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Mona's Meals | Sunday, 20 September 2009

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The art of subtle conversion

If I ever had to draw up a list of ‘frequently made comments’ - please note the difference between this and ‘frequently asked questions’ - about my restaurant reviewing, “But they recognise you now! You must get special service!! You must get special food!!!”, with exclamation marks increasing as we go along, would be right up there at the top, jostling with the star on the restaurant reviewing Christmas tree.

“They don’t,” I reply.

“Assss iffff!” they counteract. And so it goes. I have gone to extremes in my, by now bored, replies, and told people: even if they hang a huge picture of me in the kitchen, nobody on the floor, except, maybe, for the manager, would give a flying fart. Of course, there are a couple of restaurants where TW and I have been going for years, favourites (even though they may only have 3 or 4 stars), where the staff knows us. Nonetheless, we are known as regular patrons, rather than as the critic and her long-suffering hubby. The rest don’t.

The reason staff don’t care is simple: they do not care about anything, let alone the critic, or whether she will trash the place to pieces. They don’t care because they are untrained, unenthusiastic and most of all, underpaid: all the reasons which keep them from becoming good waiters to begin with. In fact, they never even wanted to be waiting tables, let alone dothe job for life. The restaurant critic in the house changes nothing.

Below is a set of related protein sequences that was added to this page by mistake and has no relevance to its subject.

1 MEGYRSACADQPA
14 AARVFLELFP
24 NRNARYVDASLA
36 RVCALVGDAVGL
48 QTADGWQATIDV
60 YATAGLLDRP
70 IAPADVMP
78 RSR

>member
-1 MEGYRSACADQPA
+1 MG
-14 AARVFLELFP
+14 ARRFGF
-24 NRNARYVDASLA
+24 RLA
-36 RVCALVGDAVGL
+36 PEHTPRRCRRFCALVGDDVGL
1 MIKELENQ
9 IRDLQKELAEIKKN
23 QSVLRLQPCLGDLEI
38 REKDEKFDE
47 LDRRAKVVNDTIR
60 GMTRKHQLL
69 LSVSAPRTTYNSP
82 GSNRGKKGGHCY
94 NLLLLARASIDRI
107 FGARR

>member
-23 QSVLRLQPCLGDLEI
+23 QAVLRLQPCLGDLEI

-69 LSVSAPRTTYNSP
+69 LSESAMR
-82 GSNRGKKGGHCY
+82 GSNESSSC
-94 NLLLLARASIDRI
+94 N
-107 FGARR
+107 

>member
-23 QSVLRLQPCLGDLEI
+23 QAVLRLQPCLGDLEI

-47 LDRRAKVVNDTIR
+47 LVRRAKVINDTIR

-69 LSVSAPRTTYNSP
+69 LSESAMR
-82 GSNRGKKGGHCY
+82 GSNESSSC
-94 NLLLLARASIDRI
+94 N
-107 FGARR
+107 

“But you must get huge portions!” is the second protestation, albeit less heard these days as people have finally cottoned on that overflowing dishes do not get me. In fact, they absolutely put me off. This one says more about the sayer than it says about me.
Nobody knows how to reply to my one question, which is: When I turn up, does the restaurant have any time to change its menu? That’s because it does not. I always book under a fake name so, no matter how much a restaurant goes overboard with its schmoozing towards me, when it does (ah yes, they mostly ignore TW, thinking it will win them points: it does not), the quality of the list and the end result remain the same.

I never had a chance to test this recognition quotient as much as I did last week at Vecchia Dogana. I found the experience unnerving.

Mona’s Meals has been, for the past nine years, usually first with the reviews of the hottest new places. Nonetheless, this time, I kept postponing the visit to this outlet because not a single person I spoke to, or who wrote to me on www.planetmona.com, had a good thing to say about it. People complained about the wait, about the management, about the service, about the food ‘not being anything special’. The comments were usually “It’s a nice conversion, but…” And lord almighty, with 90 per cent of you having 20 per cent of my standards, this sounded awful.

I also do not believe that it is fair to review a restaurant in its first couple of weeks of service, when the management and staff have not had time to settle. When I do, I actually point out that the restaurant is on soft opening. It’s only just.

So months later, when I thought the fairness had overflowed its own cup, we eventually trotted along. You can’t say I don’t make huge sacrifices on your behalf. The waiters assigned to our table were haphazard, disjointed. They avoided our waves and cries of ‘hello!’ as they dashed by, busy, busy, busy. The wine we ordered took ten minutes to arrive. The napkins are these pretend thick disposable. They are so light they kept flying off my lap; that’s because those napkins are created to wipe mouths and be crushed not sit on laps as you eat, in a restaurant. I eventually gave up and stole the real napkin from around the wine bottle, which seemed to be getting better treatment than us. The ashtray had to be asked for. I got my forks and knives but TW didn’t. Yet the starters turned up pronto; in fact, within less than ten minutes after ordering.